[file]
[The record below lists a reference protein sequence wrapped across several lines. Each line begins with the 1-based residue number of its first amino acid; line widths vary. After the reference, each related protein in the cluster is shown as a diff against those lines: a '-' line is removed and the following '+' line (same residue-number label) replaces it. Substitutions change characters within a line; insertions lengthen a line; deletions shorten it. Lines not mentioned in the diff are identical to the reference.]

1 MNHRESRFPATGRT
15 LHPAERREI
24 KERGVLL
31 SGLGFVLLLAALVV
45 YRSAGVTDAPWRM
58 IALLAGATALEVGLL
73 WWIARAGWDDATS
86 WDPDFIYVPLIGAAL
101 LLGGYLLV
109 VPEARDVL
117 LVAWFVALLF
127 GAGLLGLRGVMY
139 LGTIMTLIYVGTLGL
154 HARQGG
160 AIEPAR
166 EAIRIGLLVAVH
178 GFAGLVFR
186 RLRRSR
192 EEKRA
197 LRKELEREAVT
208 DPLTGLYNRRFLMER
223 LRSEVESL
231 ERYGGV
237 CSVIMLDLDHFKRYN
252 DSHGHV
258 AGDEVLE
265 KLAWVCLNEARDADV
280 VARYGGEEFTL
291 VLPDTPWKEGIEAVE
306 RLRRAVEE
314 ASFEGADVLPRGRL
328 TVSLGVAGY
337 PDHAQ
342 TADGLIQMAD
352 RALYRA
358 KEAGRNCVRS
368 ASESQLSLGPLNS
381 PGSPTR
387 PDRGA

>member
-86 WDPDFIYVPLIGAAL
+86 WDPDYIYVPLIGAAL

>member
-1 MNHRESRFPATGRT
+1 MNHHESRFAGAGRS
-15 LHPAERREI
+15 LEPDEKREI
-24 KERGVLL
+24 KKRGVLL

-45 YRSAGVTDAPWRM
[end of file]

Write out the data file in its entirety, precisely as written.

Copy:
[The record below lists a reference protein sequence wrapped across several lines. Each line begins with the 1-based residue number of its first amino acid; line widths vary. After the reference, each related protein in the cluster is shown as a diff against those lines: a '-' line is removed and the following '+' line (same residue-number label) replaces it. Substitutions change characters within a line; insertions lengthen a line; deletions shorten it. Lines not mentioned in the diff are identical to the reference.]

1 MNHRESRFPATGRT
15 LHPAERREI
24 KERGVLL
31 SGLGFVLLLAALVV
45 YRSAGVTDAPWRM
58 IALLAGATALEVGLL
73 WWIARAGWDDATS
86 WDPDFIYVPLIGAAL
101 LLGGYLLV
109 VPEARDVL
117 LVAWFVALLF
127 GAGLLGLRGVMY
139 LGTIMTLIYVGTLGL
154 HARQGG
160 AIEPAR
166 EAIRIGLLVAVH
178 GFAGLVFR
186 RLRRSR
192 EEKRA
197 LRKELEREAVT
208 DPLTGLYNRRFLMER
223 LRSEVESL
231 ERYGGV
237 CSVIMLDLDHFKRYN
252 DSHGHV
258 AGDEVLE
265 KLAWVCLNEARDADV
280 VARYGGEEFTL
291 VLPDTPWKEGIEAVE
306 RLRRAVEE
314 ASFEGADVLPRGRL
328 TVSLGVAGY
337 PDHAQ
342 TADGLIQMAD
352 RALYRA
358 KEAGRNCVRS
368 ASESQLSLGPLNS
381 PGSPTR
387 PDRGA

>member
-86 WDPDFIYVPLIGAAL
+86 WDPDYIYVPLIGAAL

>member
-1 MNHRESRFPATGRT
+1 MNHHESRFAGAGRS
-15 LHPAERREI
+15 LEPDEKREI
-24 KERGVLL
+24 KKRGVLL

-45 YRSAGVTDAPWRM